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on 1 December 2014
Didn't realise it was too seperate docu's, thought that was the name of 1 thing. Steep yeah ok, i'm not into skiing, just watch it because i'm into similar stuff. Then switched to Blizzard. Wow, just wow. I can see what all the fuss is all about even 25+ years after it was made
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on 13 May 2009
Steep is a must see for any Big Mountain ski fans!
I found it utterly inspiring, from the amazing camera work to the unbelievable level of skiing, it made my hair stand on end from start to finish.

Plus Blizzard of Aahhhs is a great little extra, I loved watching Glen Plake rip on those massive old 2.3m tooth picks!!

RIP Shane McConkey
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on 23 April 2010
Great to see Blizzard of Aahhhs again. It made a big impression in the 80s when I first saw it. The steep has some amazing sequences as well.
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on 12 March 2017
great film
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on 3 December 2012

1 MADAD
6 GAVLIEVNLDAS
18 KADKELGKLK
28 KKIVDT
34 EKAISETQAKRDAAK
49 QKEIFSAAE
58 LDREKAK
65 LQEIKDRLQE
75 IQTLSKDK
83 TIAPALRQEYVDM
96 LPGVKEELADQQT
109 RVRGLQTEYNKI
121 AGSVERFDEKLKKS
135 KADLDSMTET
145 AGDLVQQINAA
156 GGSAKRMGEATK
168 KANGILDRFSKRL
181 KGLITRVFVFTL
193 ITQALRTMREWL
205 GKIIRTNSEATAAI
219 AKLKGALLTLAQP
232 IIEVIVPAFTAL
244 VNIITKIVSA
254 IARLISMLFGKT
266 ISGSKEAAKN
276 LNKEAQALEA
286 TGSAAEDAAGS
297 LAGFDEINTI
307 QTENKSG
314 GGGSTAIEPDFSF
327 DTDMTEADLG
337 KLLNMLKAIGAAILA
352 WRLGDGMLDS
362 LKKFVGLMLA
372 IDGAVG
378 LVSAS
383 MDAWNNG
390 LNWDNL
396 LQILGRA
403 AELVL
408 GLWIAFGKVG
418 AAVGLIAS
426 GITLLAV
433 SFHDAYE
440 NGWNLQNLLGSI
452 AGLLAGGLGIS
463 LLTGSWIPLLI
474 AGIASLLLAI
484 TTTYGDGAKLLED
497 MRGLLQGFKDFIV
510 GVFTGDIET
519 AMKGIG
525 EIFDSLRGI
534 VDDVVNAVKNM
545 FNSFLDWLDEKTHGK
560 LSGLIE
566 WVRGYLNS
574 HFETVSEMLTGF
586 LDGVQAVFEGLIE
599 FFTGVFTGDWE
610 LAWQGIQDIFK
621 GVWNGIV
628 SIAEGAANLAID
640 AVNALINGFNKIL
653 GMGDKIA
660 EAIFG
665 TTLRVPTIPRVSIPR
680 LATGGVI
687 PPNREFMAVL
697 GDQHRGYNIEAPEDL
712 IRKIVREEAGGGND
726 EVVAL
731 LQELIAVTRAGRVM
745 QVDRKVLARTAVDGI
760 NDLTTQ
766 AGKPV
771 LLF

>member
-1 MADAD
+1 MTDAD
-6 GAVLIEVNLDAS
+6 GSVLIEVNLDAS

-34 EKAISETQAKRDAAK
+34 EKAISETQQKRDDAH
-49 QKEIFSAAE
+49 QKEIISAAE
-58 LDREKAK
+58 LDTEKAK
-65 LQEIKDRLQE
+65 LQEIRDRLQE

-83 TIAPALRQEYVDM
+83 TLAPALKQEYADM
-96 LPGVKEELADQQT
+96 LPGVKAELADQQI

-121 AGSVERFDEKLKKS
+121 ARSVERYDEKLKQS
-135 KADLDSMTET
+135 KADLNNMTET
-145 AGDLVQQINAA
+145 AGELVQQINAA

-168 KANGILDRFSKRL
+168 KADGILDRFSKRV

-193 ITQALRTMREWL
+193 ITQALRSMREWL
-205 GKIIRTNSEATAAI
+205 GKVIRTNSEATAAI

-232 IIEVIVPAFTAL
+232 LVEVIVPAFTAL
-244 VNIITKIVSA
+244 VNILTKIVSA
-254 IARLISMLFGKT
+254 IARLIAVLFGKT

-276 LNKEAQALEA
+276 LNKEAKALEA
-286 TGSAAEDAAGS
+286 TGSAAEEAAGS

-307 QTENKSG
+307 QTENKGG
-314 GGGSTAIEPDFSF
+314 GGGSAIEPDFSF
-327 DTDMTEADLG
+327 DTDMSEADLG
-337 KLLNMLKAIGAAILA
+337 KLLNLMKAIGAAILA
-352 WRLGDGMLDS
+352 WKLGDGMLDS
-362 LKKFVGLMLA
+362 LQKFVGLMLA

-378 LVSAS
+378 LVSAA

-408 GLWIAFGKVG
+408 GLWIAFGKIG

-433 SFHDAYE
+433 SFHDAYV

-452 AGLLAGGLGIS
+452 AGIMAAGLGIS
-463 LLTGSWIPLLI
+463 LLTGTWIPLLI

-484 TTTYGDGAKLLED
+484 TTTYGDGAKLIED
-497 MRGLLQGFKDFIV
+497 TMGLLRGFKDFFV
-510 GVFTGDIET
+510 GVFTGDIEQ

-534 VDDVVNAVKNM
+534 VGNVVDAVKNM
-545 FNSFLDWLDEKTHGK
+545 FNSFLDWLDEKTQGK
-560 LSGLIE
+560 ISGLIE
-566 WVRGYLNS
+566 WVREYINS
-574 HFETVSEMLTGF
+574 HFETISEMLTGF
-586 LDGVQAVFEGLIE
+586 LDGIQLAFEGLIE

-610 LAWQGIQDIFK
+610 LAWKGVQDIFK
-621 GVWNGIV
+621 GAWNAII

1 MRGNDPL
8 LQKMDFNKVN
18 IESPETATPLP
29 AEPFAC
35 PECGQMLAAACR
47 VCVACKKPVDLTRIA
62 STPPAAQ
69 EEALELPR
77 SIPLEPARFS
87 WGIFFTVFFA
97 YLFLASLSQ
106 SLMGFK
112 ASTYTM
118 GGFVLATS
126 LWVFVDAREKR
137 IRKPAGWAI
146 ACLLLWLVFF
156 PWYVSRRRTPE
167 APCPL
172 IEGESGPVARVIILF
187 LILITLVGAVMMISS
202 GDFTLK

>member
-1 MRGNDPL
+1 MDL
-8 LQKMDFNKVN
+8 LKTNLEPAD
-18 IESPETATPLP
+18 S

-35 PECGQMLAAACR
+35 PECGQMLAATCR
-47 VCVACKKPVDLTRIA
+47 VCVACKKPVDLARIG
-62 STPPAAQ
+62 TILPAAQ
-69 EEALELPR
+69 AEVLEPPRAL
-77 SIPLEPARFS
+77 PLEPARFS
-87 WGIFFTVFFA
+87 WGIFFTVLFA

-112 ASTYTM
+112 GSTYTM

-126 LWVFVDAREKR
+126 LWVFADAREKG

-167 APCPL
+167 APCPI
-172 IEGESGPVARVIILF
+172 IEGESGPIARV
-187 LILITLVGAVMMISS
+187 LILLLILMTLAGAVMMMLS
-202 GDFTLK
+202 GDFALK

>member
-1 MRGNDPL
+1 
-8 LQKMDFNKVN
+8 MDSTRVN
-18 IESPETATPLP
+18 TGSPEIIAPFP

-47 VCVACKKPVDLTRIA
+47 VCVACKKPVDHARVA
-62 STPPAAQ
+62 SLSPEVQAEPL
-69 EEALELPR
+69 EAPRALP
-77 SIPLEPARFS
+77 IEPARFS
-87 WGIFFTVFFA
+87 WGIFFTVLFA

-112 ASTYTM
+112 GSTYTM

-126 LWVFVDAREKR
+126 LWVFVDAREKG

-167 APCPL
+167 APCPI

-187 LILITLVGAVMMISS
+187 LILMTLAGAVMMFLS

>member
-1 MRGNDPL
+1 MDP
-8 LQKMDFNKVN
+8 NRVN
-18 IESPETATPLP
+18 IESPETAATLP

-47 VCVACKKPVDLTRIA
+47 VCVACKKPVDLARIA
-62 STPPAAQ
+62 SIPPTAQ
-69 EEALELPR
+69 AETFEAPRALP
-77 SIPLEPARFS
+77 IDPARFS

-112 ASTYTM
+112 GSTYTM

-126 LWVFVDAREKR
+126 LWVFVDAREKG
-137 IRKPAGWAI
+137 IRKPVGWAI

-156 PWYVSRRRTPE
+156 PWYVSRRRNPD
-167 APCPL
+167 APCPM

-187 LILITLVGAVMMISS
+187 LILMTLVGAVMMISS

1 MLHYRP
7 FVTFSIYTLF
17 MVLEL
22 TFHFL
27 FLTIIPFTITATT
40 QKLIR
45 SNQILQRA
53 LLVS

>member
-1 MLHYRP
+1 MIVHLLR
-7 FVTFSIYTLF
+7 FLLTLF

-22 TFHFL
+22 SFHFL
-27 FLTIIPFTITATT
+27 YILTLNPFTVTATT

this is a good review of how extreme and off piste skiing came about and is a good documentary , it contains some good footage . But it really lacks in definition , it would be so much better in HD and is really quite low res. I am disappointed with this aspect as it could be great stuff but isnt there with latest standards , you can get better HQ quality on Utube and Red Bull TV in my opinion
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on 6 July 2009
The best ski movie I have ever seen. No silly soundtracks, no inane interviews - just amazing skiing and a wonderful mini history of the extreme, told by some of the people involved. The sections in Chamonix and Alaska are breathtaking.
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I have often stared up, and occasionally down, some pretty awesome slopes in the Alps. It is pretty hairy just being on the edge, but the thought of throwing yourself down them on just a pair of skis simply beggars belief. The thought came to me that you must either have supreme confidence in your ability, or an almost insane disregard for your own safety to undertake such a venture. But of course the world is full of such adrenalin junkies, the most extreme of which continually push the boundaries of what is achievable.